January 18 roundup


  • Indeed, i thought we were supposed to live in small (less than 1000 square foot) houses. Other than that, Ms. West’s article was really a poorly done editorial on the evils of self sufficiency. My niece, who was always home schooled, just graduated at 18 from a 2 year RN program. Can’t say that about our public schools.

  • Here’s a review from December about West’s article. West took the time to make a comment about the review. West seems to have taken the talking points list from Home School Legal Defense Association about certain things. (HSLDA has taken some flak for over-stating the “illegality” of home education before they came along).


  • I did a quick (not thorough) search of New York’s Education Law and found nothing in it requiring the submission of lesson plans for home schooling. If that requirement exists, it is probably in the Commissioner’s Regulations. What I did find was that:

    § 3204. Instruction required. 1. Place of instruction. A minor
    required to attend upon instruction by the provisions of part one of
    this article may attend at a public school or elsewhere. The
    requirements of this section shall apply to such a minor, irrespective
    of the place of instruction.

    § 3233. Penalties. Except as otherwise provided, a violation of part
    one of this article shall be punishable for the first offense by a fine
    not exceeding ten dollars or ten days’ imprisonment; for each subsequent offense by a fine not exceeding fifty dollars, or by imprisonment not exceeding thirty days, or by both such fine and imprisonment.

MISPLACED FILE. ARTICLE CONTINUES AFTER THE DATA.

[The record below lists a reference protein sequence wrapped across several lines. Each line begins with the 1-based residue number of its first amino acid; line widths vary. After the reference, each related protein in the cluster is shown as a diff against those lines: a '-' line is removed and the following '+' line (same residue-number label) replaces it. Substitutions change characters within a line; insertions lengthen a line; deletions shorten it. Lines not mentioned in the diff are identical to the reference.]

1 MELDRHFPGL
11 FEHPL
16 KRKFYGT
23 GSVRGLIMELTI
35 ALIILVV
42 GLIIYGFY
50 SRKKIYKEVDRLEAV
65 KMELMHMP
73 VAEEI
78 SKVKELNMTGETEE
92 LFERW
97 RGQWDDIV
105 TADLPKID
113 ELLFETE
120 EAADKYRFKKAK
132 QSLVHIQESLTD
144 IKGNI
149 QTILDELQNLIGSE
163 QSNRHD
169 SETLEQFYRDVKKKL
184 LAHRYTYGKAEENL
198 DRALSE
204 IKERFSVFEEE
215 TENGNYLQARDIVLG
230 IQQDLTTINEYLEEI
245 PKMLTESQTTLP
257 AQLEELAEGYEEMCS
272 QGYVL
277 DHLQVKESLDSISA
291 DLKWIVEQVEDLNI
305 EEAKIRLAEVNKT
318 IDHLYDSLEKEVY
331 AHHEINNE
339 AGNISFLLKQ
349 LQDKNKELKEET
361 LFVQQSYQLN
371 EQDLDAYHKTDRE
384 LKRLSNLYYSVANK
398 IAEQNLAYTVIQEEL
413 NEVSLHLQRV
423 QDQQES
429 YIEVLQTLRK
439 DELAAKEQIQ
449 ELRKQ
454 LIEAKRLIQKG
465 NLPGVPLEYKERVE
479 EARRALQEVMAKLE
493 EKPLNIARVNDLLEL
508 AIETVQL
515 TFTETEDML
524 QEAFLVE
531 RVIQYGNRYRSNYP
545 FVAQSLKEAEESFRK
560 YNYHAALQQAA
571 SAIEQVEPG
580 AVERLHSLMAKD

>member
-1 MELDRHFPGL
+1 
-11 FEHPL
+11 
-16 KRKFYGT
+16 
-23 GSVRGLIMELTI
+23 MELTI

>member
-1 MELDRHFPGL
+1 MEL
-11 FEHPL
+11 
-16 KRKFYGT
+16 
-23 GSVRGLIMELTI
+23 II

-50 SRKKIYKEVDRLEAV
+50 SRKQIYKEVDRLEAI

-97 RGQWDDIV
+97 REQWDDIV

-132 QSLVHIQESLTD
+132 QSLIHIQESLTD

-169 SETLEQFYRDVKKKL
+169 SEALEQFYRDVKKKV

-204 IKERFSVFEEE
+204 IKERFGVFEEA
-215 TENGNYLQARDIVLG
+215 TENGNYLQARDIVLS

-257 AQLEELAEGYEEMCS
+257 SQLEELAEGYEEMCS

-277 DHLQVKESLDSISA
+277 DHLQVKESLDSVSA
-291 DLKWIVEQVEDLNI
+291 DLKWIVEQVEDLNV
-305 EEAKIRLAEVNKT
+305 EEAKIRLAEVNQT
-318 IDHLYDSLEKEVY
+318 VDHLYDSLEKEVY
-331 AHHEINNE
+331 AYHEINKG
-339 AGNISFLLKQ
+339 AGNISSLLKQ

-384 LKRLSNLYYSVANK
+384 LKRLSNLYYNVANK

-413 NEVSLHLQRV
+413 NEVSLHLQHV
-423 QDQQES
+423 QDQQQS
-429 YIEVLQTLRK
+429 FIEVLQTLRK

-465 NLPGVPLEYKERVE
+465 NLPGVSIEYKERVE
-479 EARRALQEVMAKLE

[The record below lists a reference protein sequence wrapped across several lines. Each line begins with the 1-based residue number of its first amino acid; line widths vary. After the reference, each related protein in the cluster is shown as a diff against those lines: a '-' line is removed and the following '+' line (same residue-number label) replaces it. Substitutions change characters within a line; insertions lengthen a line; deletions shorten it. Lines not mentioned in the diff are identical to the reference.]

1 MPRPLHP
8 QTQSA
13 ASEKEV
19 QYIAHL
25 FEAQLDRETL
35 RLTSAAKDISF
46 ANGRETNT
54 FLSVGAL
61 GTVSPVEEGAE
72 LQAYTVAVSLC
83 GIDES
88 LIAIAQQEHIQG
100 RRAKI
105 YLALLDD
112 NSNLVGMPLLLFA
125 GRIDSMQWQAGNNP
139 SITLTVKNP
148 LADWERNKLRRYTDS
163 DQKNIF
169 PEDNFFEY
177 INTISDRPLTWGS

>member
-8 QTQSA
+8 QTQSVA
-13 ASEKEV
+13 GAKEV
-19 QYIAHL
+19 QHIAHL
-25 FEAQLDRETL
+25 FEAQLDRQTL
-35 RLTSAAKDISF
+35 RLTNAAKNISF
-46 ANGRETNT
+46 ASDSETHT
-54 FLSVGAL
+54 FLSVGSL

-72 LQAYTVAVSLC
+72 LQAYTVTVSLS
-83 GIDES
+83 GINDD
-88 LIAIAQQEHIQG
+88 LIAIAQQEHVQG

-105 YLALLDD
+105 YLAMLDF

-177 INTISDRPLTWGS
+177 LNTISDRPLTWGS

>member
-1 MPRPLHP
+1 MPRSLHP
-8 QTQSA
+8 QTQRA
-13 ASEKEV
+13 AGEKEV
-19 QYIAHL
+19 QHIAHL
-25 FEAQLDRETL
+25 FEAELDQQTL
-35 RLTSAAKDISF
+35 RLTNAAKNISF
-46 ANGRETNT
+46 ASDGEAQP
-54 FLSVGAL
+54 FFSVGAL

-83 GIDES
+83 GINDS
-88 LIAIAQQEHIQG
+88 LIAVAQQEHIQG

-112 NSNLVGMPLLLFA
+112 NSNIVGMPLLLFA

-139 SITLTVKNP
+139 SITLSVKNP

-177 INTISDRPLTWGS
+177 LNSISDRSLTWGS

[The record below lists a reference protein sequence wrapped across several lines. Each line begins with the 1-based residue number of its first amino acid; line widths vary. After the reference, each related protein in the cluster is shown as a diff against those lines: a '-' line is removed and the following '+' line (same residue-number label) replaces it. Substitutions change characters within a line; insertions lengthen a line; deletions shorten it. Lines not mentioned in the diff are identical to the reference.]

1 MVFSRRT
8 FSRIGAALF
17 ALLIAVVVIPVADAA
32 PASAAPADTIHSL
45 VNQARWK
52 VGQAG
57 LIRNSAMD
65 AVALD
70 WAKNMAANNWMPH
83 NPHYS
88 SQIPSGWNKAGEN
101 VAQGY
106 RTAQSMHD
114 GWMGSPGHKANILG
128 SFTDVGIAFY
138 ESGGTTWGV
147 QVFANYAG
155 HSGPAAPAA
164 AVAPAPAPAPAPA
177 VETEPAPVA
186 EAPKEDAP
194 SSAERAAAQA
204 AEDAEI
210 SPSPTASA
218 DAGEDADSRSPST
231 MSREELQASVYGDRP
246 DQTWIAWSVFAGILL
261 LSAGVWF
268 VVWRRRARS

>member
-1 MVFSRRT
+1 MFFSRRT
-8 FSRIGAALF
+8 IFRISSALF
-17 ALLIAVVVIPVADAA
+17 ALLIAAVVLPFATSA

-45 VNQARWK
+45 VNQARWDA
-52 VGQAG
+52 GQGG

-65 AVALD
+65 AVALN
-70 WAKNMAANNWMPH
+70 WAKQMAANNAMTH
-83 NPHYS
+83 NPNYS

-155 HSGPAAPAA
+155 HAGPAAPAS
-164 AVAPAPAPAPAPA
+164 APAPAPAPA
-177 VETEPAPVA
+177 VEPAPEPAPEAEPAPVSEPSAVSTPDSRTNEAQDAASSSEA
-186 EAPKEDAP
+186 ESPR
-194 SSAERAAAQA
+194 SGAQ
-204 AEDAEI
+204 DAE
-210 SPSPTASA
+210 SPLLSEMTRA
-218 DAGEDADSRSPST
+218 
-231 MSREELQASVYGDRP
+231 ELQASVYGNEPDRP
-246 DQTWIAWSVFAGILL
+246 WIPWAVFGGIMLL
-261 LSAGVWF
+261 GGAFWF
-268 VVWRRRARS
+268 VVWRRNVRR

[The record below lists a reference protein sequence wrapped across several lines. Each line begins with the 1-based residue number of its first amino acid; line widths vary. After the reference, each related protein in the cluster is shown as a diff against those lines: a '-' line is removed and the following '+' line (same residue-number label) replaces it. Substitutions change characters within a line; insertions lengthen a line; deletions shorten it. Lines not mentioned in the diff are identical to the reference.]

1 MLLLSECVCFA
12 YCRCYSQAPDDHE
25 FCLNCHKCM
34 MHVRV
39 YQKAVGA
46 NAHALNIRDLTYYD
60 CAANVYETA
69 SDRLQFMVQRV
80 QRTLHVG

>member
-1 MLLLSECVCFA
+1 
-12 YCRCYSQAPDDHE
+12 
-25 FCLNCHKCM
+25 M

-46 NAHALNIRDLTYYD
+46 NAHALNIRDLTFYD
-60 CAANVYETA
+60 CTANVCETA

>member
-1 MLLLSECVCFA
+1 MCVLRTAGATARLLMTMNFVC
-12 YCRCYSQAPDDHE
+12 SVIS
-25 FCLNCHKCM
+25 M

It seems that the the Endangering the Welfare of a Child, a Penal Law statute, is a bogus charge under the circumstances of this case.

    In any event, the Fonda-Fultonville School District seems to deliver a mediocre education. Whether that’s the fault of the instruction or the pupils cannot be discrned from the data. It would be interesting to see if the regents scores of home schooled students are on par or better.


  • BG-thanks for the link. It was a great critique. I must restate, coming by a couple of times a year to check for abuse is a poor use of money. Assuming you ignore “probably cause” and “reasonable suspicion” or whatever standard you need to investigate abuse, CPS does a poor job now investigating those children who are already known to the system as needing protection. For a law professor to advocate a position reminds me of “those who can do, those who can’t teach”.

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  • Has anyone else noticed that the winners (and 2nd, 3rd place, etc) of spelling and geography “bees” are usually home-schooled?

    My favorite of West’s complaints was the one about kids not being politically indoctrinated properly.

  • I found Ms. West’s paper on homeschooling terrific. Some thoughts:

    a) Between them the Presidential and vice-presidential Republican candidates in the 1964 election had but two terms of schooling, and President Lincoln had both of them. Mr. Johnson’s wife thaught him reading. President Obama is but one of many who are inspired by the words of Lincoln. So just what is the benefit of schooling?

    b) I am amazed that people turn down a benefit that costs governments $8,000 a year or so without any break from their property taxes.

    c) I recall fondly my friends in school. I question any parent’s decision to deny his child’s access to shoollhouse friends.

    d) Back when Dick Armey was majority leader of the House, there was a proposed regulation to require proof of competency for home schools. The congressmen were instantly inundated by their constituencies and the regulation was summarily trashed.

    I did not home school my children, and I wish that the practice was rare. But if that is what people want, then God Bless Them.

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